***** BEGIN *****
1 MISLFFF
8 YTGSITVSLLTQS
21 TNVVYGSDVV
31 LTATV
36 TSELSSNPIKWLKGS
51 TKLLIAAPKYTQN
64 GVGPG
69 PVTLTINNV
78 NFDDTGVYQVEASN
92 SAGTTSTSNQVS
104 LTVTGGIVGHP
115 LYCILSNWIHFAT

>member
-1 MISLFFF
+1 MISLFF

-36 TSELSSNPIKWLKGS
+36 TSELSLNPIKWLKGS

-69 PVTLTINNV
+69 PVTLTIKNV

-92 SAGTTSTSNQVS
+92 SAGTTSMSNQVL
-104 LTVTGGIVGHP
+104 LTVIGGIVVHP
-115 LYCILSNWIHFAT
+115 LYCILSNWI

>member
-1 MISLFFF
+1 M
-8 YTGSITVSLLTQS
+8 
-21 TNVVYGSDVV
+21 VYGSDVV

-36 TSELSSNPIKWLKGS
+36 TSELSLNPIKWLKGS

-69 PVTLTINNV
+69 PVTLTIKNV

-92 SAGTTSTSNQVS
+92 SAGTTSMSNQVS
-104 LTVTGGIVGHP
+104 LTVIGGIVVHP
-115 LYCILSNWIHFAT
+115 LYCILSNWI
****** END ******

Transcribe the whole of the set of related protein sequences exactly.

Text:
1 MISLFFF
8 YTGSITVSLLTQS
21 TNVVYGSDVV
31 LTATV
36 TSELSSNPIKWLKGS
51 TKLLIAAPKYTQN
64 GVGPG
69 PVTLTINNV
78 NFDDTGVYQVEASN
92 SAGTTSTSNQVS
104 LTVTGGIVGHP
115 LYCILSNWIHFAT

>member
-1 MISLFFF
+1 MISLFF

-36 TSELSSNPIKWLKGS
+36 TSELSLNPIKWLKGS

-69 PVTLTINNV
+69 PVTLTIKNV

-92 SAGTTSTSNQVS
+92 SAGTTSMSNQVL
-104 LTVTGGIVGHP
+104 LTVIGGIVVHP
-115 LYCILSNWIHFAT
+115 LYCILSNWI

>member
-1 MISLFFF
+1 M
-8 YTGSITVSLLTQS
+8 
-21 TNVVYGSDVV
+21 VYGSDVV

-36 TSELSSNPIKWLKGS
+36 TSELSLNPIKWLKGS

-69 PVTLTINNV
+69 PVTLTIKNV

-92 SAGTTSTSNQVS
+92 SAGTTSMSNQVS
-104 LTVTGGIVGHP
+104 LTVIGGIVVHP
-115 LYCILSNWIHFAT
+115 LYCILSNWI